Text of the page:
Published: 11-11-2022 16:14 | Updated: 14-11-2022 09:18

New study found that the gene scissor leads to unexpected genomic changes

The widely used gene scissor (CRISPR/Cas) can modify the genetic content in cells to study the molecular roles of genes and has gained great clinical relevance in gene therapy to treat genetic diseases. A new study performed by Claudia Kutter’s research group at the Department of Microbiology, Cell, and Tumor Biology at Karolinska Institutet, found that the gene scissor leads to unexpected genomic changes.

Illustration of DNA
Artwork by John Svetoft.
Claudia Kutter
Claudia Kutter. Photo: Niklas Norberg Wirten

“We found that CRISPR/Cas9 causes unpredictable on-target genomic effects that impacted cancer cell growth. Instead of slowing down, cancer cells grew faster. Given that CRISPR/Cas genome engineering has become a common tool in research and clinical applications, we believe that our novel insight, as well as our innovative and robust approach, will be useful in evaluating genomic changes”, says the corresponding author Claudia Kutter, principal researcher at the Department of Microbiology, Cell and Tumor Biology, Karolinska Institutet.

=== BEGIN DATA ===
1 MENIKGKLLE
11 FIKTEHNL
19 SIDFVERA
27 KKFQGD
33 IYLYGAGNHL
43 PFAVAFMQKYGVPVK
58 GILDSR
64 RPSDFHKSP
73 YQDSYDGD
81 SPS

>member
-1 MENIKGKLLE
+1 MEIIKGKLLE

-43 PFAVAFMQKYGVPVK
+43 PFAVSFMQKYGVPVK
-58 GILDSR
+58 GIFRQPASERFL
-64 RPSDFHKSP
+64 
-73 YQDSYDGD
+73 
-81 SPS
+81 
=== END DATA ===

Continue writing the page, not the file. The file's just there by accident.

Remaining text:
The research team developed a new approach to decipher the genomic changes at high resolution and to uncover varying genomic effects at the targeted locus.

Keyi Geng Photo: Johannes Frandsen

“To explain the surprising phenotype of cells, we combined the latest technological approaches. First, we specifically enriched our targeted genetic sequence in microdroplets (Xdrop). Second, we read the genetic sequence by using nanopore long-read sequencing technology (ONT-LRS). Finally, we developed a sophisticated computational pipeline that deciphered the exact changes in the genomic sequence”, says the first author Keyi Geng, who is a PhD student in Claudia Kutter’s research group.

The research team is now investigating other CRISPR/Cas effects in human cells, with a special focus on cancer cells that have escaped cancer treatments.

“This helps us understand how our genetic material is repaired if damaged. Although CRISPR/Cas is very powerful, we need to find better ways to control CRISPR/Cas activity in human cells. Making CRISPR/Cas safer for patient treatments is therefore a major effort in my group”, Claudia Kutter concludes.


Read the study here